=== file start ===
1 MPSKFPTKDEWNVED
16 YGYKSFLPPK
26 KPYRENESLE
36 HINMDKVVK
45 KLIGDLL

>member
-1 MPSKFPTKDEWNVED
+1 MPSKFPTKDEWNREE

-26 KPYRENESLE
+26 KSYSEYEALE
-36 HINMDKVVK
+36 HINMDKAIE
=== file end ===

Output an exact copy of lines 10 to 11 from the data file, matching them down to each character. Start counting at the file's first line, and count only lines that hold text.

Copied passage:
+26 KSYSEYEALE
-36 HINMDKVVK